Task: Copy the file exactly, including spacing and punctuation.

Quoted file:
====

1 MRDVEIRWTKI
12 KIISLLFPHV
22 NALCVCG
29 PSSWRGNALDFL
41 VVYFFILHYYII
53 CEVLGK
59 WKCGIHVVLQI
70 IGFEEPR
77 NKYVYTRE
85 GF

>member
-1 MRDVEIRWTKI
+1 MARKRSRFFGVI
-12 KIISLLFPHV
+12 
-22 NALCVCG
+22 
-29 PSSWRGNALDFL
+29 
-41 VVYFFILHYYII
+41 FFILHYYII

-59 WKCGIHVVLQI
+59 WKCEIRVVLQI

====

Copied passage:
1 MRDVEIRWTKI
12 KIISLLFPHV
22 NALCVCG
29 PSSWRGNALDFL
41 VVYFFILHYYII
53 CEVLGK
59 WKCGIHVVLQI
70 IGFEEPR
77 NKYVYTRE
85 GF

>member
-1 MRDVEIRWTKI
+1 MARKRSRFFGVI
-12 KIISLLFPHV
+12 
-22 NALCVCG
+22 
-29 PSSWRGNALDFL
+29 
-41 VVYFFILHYYII
+41 FFILHYYII

-59 WKCGIHVVLQI
+59 WKCEIRVVLQI